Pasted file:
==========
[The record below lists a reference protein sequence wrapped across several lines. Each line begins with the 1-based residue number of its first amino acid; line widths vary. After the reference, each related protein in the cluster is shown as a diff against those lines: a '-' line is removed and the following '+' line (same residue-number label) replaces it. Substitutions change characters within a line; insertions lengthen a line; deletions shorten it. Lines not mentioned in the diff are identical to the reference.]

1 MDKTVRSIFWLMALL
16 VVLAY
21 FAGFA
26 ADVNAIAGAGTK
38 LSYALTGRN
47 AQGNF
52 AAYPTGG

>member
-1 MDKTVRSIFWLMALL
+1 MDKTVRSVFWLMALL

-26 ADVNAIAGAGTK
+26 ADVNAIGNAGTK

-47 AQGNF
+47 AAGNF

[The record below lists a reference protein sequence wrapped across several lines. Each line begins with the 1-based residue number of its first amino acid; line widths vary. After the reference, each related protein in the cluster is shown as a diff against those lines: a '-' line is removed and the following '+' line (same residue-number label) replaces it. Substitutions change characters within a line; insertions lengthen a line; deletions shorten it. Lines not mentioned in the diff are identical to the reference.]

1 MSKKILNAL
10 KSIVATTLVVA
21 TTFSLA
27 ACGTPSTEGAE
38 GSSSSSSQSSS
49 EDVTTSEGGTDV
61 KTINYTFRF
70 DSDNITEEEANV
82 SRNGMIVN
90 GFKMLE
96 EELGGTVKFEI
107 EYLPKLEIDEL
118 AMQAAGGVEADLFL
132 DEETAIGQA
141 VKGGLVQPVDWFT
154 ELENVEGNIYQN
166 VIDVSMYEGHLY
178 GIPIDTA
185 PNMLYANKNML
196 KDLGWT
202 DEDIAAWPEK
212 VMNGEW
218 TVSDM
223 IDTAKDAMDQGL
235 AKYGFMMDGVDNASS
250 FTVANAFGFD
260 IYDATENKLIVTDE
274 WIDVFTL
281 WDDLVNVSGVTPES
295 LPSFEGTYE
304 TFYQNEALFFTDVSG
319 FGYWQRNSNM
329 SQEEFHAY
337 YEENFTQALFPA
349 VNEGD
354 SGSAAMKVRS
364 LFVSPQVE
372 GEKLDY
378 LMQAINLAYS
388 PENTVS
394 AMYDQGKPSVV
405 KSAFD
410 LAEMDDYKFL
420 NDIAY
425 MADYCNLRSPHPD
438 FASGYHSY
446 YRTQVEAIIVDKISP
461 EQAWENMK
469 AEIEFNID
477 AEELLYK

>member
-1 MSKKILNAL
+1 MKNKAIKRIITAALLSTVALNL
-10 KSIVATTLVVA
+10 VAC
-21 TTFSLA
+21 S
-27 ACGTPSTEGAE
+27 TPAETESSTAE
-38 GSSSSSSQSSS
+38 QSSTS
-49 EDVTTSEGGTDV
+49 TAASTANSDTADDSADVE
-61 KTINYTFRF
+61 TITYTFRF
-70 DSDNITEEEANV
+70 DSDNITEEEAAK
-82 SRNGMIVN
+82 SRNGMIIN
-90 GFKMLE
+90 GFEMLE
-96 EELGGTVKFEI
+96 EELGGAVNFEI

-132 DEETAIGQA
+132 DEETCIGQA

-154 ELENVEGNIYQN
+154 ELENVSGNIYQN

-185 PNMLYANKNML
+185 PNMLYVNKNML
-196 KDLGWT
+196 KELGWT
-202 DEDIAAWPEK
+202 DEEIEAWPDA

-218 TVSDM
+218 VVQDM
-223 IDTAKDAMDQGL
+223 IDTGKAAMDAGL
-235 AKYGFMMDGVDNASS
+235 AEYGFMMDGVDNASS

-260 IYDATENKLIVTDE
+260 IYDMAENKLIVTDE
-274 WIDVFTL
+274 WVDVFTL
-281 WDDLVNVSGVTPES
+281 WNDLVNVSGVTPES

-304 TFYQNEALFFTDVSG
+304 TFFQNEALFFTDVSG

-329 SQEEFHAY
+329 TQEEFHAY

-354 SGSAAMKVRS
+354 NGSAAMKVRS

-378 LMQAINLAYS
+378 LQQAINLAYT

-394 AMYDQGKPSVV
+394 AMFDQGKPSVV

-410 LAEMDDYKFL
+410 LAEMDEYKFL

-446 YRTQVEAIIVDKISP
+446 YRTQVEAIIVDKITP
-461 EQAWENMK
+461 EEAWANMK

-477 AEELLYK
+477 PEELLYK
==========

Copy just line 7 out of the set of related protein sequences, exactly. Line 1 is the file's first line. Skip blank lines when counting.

47 AQGNF